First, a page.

Arguments in the Supreme Court in the January 6 riots case

A past Supreme Court case, sometimes referred to as the “fish case,” set a precedent that the Justice Department had to argue as it tried to sway judges to sign off on the use of obstruction charges against the Jan. 6 rioters.

In a 2015 case, a commercial fisherman caught a small amount of red grouper off the coast of Florida and then threw them back into the Gulf of Mexico, trying to prevent federal authorities from catching his illegal fishing practices.

Whether he could face the prohibition charge came down to the court's determination that the fish was a “certain object.”

Court's verdict: No, no fish. The fisherman did not stop.

A 5-4 majority of the Supreme Court, which included Justice Ruth Bader Ginsburg, the head of the court's liberal division at the time, and Justice Samuel Alito, a staunch conservative, said that “substantial material” includes materials “used to record or preserve.” Information like a document – not a fish.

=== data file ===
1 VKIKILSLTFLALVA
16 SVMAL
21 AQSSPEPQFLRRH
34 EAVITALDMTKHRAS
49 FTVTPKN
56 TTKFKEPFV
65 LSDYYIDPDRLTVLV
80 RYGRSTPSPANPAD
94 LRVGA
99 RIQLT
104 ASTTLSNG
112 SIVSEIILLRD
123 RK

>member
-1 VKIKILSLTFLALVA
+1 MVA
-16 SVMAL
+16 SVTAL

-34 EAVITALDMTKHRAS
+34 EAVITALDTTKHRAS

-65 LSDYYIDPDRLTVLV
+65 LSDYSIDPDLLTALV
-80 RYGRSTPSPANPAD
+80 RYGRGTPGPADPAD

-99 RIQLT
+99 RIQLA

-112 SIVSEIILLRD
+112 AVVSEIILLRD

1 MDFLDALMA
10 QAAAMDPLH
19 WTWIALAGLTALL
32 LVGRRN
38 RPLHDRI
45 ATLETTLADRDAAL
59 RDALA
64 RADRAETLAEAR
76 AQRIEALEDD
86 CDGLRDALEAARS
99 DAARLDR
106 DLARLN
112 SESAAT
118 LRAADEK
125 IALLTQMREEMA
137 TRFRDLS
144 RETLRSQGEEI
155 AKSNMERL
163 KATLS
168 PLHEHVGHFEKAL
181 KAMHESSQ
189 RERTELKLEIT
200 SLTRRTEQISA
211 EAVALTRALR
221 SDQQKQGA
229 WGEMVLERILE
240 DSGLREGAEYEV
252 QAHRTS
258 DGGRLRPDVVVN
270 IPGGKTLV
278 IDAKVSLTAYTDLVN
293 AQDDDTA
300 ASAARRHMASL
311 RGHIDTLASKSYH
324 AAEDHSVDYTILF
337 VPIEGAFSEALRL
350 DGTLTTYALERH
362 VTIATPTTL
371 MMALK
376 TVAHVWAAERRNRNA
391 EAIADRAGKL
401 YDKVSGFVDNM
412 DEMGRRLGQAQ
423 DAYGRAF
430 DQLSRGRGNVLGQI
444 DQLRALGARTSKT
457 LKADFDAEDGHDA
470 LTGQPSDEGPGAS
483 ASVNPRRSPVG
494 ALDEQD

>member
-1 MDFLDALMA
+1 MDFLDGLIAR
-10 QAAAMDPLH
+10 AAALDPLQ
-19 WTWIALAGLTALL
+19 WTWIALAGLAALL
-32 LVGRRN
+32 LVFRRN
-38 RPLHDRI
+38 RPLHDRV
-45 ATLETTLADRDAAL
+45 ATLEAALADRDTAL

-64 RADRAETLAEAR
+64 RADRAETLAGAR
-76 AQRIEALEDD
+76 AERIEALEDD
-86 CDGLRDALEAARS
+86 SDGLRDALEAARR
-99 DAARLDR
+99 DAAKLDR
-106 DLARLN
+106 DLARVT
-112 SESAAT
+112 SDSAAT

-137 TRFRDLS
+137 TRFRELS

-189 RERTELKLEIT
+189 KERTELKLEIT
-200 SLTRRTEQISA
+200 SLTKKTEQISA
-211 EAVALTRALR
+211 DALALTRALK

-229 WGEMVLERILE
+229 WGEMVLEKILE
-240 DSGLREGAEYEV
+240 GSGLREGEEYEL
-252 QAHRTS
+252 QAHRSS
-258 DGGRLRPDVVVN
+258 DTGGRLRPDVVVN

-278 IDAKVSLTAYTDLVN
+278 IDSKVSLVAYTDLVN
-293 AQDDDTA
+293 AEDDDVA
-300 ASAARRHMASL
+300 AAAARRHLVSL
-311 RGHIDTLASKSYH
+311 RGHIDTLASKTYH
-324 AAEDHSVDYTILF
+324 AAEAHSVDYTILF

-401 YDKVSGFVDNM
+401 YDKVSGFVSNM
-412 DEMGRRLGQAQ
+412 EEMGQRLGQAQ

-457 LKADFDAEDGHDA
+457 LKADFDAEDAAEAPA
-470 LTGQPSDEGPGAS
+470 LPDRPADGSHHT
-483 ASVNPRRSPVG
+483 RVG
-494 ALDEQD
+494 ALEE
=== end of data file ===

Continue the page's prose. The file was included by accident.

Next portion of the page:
The January 6 cases involve a separate prohibition Penal Code section than the one used by the Department of Justice. So the DOJ tries to pull the needle, writing to the court in the Fisher case: “The statute at issue here is worded and constructed very differently from the Fish case”.

See also  How to watch Kaitlyn Clark break the NCAA women's scoring record when Iowa takes on Michigan tonight

Leave a Reply

Your email address will not be published. Required fields are marked *